Stem Cell Biology

Scientists involved: Prof. Dr. Martin Bastmeyer, Dr. Kai Richler, Martina Deimling, Elisa Genthner

Development of defined 2D- and 3D-growth substrates for long-term cultivation of human induced pluripotent stem cells
Human induced pluripotent stem cells (hiPSCs) closely resemble embryonic stem cells in their developmental potential. They can differentiate into all cell types of an adult organism. Biochemical and biophysical factors of the cellular microenvironment determine which cell fate is adapted. Like human embryonic stem cells, hiPSCs grow in large, two-dimensional colonies and require Matrigel-coated culture dishes to maintain the pluripotent state. 
Dissociation of hiPSCs to small aggregates or single cells inevitably leads to apoptosis. To prevent cell death different small molecule inhibitors can be applied. However, these inhibitors were shown to significantly bias cell fate decision. Furthermore, Matrigel, secreted by mouse tumor cells, is a xenogenic substance for hiPSCs with a high batch-to-batch variance and in addition is not fully characterized yet. Accordingly, Matrigel might influence hiPSC fate decision or self-renewal in an unpredictable manner. 
TOPIC 1: We develop well-defined protein-based surface coatings that can substitute for Matrigel in long-term hiPSC cultivation. In combination with 3D direct laser writing we design a 3D scaffold-based cell culture system that allows for the cultivation of small hiPSC aggregates and even single cells in a controllable environment. 
TOPIC 2: We found that large 2D colonies consist of two populations of pluripotent cells: the border cells and the inner cells. We observed that the border cells are connected by an actomyosin ring. At present we analyze the function of the actomyosin ring for colony integrity and maintenance of self-renewal.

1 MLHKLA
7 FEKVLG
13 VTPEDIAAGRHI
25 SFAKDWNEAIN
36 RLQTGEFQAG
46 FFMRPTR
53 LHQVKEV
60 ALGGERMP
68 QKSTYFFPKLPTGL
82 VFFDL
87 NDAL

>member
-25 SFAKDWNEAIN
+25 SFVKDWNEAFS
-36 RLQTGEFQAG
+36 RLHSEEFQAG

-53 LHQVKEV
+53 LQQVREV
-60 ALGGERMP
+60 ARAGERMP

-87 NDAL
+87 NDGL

Further reading:
Bertels, Sarah, et al. "Geometrically defined environments direct cell division rate and subcellular YAP localization in single mouse embryonic stem cells." Scientific Reports (2021): 9269.

Differentiation of murine embryonic cells into retinal organoids and 3D hybrid organotypic systems
Organoids are three-dimensional in vitro models that allow the study of organ development and function. ESCs and iPSCs can be differentiated into retinal organoids which contain most of the major cell types and a similar layering found in the retina. During the differentiation protocol, organoids recapitulate fundamental processes of eye development. While the presence of many retinal cell types was already demonstrated, the functionality remains to be elucidated.
The mature retina arises from multipotent retinal progenitor cells which differentiate into all retinal cell types in a highly conserved pattern. This process requires a precise birth order of the right neurons at the right time. Eventually, post-mitotic retinal neurons need to be positioned at specific localizations to form the layering of the retina which enables the complex neuronal circuitry. In organoids, differentiation of retinal progenitor cells is highly similar to the in vivo situation which allows the investigation of this process in a scalable in vitro experiment.
The retinal pigment epithelium (RPE) is a supportive monolayer of cells in the retina which is required for proper development and maintenance of the integrity of the retina. However, in retinal organoids these cells are largely absent. RPE cells differentiated from mESCs can be grown on permeable membranes to mimic the outer blood-retina-barrier. Co-cultivation of retinal organoids and mESC-derived RPE cells allows to resemble the intimate interaction of neural retina and RPE in an in vitro system.
3D additive manufacturing allows the fabrication of scaffolding structures that enable the growth of retinal cell types in a 3D environment. The cells are intended to align on pillars to form a retina-like layering. These pillars resemble the Müller cells which span the entire thickness of the retina. This system can be combined with mESC-derived RPE cells to cultivate most of the major cell types of the retina in an artificial 3D cell culture.